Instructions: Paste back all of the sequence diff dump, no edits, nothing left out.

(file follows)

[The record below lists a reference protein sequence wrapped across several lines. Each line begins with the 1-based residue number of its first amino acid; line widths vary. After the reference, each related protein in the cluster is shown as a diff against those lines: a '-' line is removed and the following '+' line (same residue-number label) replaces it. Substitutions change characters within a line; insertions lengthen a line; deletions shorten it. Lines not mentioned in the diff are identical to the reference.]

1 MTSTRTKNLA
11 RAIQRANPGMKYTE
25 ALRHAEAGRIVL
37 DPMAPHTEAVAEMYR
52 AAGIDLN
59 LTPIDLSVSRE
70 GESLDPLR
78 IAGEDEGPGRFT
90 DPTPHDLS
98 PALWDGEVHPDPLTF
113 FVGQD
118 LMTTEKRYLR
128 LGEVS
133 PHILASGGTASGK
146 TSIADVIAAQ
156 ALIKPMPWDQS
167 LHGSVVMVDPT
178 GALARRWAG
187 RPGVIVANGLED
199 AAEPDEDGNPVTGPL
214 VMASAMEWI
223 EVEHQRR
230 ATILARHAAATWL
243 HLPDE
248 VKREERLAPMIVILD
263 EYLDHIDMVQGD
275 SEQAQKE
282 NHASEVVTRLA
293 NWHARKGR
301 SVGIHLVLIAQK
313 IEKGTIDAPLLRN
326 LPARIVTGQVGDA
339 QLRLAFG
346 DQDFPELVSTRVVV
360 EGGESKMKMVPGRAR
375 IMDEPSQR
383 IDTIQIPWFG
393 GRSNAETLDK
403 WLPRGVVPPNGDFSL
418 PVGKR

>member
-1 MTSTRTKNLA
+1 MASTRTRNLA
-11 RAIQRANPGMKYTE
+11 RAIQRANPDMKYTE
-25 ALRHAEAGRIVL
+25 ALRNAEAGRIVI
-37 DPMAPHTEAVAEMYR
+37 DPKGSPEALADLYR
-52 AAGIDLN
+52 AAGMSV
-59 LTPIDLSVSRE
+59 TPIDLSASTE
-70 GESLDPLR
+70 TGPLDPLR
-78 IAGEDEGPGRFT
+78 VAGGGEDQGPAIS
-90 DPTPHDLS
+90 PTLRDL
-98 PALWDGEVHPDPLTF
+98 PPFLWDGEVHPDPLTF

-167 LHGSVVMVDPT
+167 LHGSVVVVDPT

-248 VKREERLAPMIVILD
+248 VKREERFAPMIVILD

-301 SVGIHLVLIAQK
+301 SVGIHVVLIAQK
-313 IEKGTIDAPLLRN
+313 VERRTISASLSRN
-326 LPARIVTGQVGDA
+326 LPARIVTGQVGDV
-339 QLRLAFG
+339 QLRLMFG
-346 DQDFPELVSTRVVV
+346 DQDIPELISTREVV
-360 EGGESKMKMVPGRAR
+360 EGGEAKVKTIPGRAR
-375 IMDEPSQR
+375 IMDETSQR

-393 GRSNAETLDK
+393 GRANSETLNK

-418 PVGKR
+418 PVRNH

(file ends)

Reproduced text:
[The record below lists a reference protein sequence wrapped across several lines. Each line begins with the 1-based residue number of its first amino acid; line widths vary. After the reference, each related protein in the cluster is shown as a diff against those lines: a '-' line is removed and the following '+' line (same residue-number label) replaces it. Substitutions change characters within a line; insertions lengthen a line; deletions shorten it. Lines not mentioned in the diff are identical to the reference.]

1 MTSTRTKNLA
11 RAIQRANPGMKYTE
25 ALRHAEAGRIVL
37 DPMAPHTEAVAEMYR
52 AAGIDLN
59 LTPIDLSVSRE
70 GESLDPLR
78 IAGEDEGPGRFT
90 DPTPHDLS
98 PALWDGEVHPDPLTF
113 FVGQD
118 LMTTEKRYLR
128 LGEVS
133 PHILASGGTASGK
146 TSIADVIAAQ
156 ALIKPMPWDQS
167 LHGSVVMVDPT
178 GALARRWAG
187 RPGVIVANGLED
199 AAEPDEDGNPVTGPL
214 VMASAMEWI
223 EVEHQRR
230 ATILARHAAATWL
243 HLPDE
248 VKREERLAPMIVILD
263 EYLDHIDMVQGD
275 SEQAQKE
282 NHASEVVTRLA
293 NWHARKGR
301 SVGIHLVLIAQK
313 IEKGTIDAPLLRN
326 LPARIVTGQVGDA
339 QLRLAFG
346 DQDFPELVSTRVVV
360 EGGESKMKMVPGRAR
375 IMDEPSQR
383 IDTIQIPWFG
393 GRSNAETLDK
403 WLPRGVVPPNGDFSL
418 PVGKR

>member
-1 MTSTRTKNLA
+1 MASTRTRNLA
-11 RAIQRANPGMKYTE
+11 RAIQRANPDMKYTE
-25 ALRHAEAGRIVL
+25 ALRNAEAGRIVI
-37 DPMAPHTEAVAEMYR
+37 DPKGSPEALADLYR
-52 AAGIDLN
+52 AAGMSV
-59 LTPIDLSVSRE
+59 TPIDLSASTE
-70 GESLDPLR
+70 TGPLDPLR
-78 IAGEDEGPGRFT
+78 VAGGGEDQGPAIS
-90 DPTPHDLS
+90 PTLRDL
-98 PALWDGEVHPDPLTF
+98 PPFLWDGEVHPDPLTF

-167 LHGSVVMVDPT
+167 LHGSVVVVDPT

-248 VKREERLAPMIVILD
+248 VKREERFAPMIVILD

-301 SVGIHLVLIAQK
+301 SVGIHVVLIAQK
-313 IEKGTIDAPLLRN
+313 VERRTISASLSRN
-326 LPARIVTGQVGDA
+326 LPARIVTGQVGDV
-339 QLRLAFG
+339 QLRLMFG
-346 DQDFPELVSTRVVV
+346 DQDIPELISTREVV
-360 EGGESKMKMVPGRAR
+360 EGGEAKVKTIPGRAR
-375 IMDEPSQR
+375 IMDETSQR

-393 GRSNAETLDK
+393 GRANSETLNK

-418 PVGKR
+418 PVRNH